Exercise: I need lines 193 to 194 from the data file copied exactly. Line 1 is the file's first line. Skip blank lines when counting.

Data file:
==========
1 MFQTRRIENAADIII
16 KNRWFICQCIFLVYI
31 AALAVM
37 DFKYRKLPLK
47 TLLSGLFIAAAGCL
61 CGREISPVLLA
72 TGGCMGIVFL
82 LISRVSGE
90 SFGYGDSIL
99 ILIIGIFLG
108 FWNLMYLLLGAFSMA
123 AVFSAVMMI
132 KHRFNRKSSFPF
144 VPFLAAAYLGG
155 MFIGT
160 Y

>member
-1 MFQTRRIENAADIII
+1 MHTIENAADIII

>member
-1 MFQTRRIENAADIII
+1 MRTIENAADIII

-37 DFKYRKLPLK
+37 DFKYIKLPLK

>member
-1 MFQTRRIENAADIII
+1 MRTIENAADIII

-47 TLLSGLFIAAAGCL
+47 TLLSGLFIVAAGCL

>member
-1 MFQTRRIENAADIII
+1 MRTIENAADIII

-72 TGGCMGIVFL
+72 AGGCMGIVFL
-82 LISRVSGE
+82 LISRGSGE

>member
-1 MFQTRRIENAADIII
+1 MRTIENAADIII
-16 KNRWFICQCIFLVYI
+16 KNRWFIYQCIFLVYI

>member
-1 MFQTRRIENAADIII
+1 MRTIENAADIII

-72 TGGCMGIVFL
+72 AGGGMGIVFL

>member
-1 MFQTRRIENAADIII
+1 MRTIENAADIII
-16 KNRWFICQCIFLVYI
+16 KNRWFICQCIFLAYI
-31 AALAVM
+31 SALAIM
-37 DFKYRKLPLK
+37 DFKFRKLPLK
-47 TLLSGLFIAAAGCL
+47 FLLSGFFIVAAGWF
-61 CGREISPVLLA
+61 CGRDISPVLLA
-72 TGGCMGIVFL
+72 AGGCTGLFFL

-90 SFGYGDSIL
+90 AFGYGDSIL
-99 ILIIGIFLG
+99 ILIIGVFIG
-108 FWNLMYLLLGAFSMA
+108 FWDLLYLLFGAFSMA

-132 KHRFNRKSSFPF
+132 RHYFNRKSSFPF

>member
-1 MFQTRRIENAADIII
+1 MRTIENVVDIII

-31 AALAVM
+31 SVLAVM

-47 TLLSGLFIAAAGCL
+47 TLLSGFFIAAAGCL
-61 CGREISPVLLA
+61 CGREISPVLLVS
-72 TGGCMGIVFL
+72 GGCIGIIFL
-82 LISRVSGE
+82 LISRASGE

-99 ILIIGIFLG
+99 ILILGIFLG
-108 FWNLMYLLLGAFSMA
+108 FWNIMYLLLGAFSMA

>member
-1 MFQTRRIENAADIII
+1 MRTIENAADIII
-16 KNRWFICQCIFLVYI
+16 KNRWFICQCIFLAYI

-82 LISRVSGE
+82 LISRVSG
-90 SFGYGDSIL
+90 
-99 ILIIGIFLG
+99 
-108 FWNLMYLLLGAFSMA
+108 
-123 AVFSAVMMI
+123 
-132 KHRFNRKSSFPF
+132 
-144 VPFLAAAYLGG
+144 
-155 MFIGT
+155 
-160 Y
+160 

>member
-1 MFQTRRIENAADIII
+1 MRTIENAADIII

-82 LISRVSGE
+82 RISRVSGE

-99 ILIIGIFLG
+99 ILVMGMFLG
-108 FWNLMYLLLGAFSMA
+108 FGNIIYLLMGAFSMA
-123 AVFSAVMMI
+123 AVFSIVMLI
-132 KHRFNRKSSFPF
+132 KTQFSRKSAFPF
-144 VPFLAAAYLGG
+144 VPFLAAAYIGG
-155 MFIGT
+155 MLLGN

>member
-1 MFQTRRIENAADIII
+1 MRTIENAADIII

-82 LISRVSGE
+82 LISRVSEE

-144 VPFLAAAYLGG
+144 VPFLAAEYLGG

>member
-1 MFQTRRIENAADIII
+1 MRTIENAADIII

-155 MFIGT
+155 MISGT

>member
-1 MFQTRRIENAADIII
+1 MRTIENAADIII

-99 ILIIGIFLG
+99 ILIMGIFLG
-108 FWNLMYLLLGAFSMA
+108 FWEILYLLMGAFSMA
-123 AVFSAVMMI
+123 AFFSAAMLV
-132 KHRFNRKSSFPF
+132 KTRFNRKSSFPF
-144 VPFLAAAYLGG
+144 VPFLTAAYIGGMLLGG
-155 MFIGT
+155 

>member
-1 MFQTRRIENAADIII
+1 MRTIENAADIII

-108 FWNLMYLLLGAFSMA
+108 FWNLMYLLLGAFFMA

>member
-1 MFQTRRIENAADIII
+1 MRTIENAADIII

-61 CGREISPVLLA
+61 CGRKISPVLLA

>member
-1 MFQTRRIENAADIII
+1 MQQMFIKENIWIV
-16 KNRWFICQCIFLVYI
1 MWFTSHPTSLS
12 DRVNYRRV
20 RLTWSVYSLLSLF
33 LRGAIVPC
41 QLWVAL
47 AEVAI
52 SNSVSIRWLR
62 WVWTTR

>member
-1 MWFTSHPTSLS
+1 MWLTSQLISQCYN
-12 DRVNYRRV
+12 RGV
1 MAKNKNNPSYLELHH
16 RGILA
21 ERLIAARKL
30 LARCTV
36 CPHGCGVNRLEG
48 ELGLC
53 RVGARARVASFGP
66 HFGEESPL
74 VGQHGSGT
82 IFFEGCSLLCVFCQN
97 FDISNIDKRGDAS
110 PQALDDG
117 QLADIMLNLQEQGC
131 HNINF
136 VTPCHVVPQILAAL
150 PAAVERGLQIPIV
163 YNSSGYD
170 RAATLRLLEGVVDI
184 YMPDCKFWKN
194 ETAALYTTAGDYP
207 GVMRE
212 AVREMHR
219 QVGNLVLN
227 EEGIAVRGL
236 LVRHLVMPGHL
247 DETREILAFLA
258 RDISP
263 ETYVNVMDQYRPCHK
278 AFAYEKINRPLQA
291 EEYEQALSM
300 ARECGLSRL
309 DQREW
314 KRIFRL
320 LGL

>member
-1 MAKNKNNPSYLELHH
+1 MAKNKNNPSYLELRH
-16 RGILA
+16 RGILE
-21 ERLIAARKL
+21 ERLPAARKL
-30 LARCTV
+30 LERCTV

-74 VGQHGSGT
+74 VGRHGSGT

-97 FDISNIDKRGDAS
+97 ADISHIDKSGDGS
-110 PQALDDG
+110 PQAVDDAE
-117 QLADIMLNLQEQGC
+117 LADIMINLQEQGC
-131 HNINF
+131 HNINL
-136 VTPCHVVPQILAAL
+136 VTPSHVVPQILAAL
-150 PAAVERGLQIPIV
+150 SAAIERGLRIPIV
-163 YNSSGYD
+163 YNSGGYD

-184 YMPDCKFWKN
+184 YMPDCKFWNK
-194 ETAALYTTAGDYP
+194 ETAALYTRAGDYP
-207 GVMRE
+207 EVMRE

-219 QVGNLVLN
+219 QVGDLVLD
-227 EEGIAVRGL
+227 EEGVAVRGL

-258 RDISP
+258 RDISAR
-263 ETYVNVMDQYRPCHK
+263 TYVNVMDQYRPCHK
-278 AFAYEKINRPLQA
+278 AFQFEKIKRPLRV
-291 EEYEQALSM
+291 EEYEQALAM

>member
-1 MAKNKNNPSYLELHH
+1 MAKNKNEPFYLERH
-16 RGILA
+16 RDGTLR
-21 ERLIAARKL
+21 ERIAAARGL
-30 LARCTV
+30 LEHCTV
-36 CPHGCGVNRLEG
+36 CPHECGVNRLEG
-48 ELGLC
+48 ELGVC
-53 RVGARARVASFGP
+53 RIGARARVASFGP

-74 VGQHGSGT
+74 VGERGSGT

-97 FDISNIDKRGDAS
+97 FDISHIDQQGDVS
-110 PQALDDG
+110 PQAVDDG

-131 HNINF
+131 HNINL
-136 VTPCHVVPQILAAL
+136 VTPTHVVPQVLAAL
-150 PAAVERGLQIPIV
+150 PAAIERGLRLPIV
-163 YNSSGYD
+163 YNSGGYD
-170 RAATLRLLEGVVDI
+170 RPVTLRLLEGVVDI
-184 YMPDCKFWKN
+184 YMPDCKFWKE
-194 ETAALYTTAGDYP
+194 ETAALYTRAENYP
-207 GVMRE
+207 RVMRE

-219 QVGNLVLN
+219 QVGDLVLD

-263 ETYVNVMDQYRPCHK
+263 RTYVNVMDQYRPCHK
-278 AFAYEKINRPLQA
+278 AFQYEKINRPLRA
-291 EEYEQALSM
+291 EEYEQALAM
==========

117 QLADIMLNLQEQGC
131 HNINF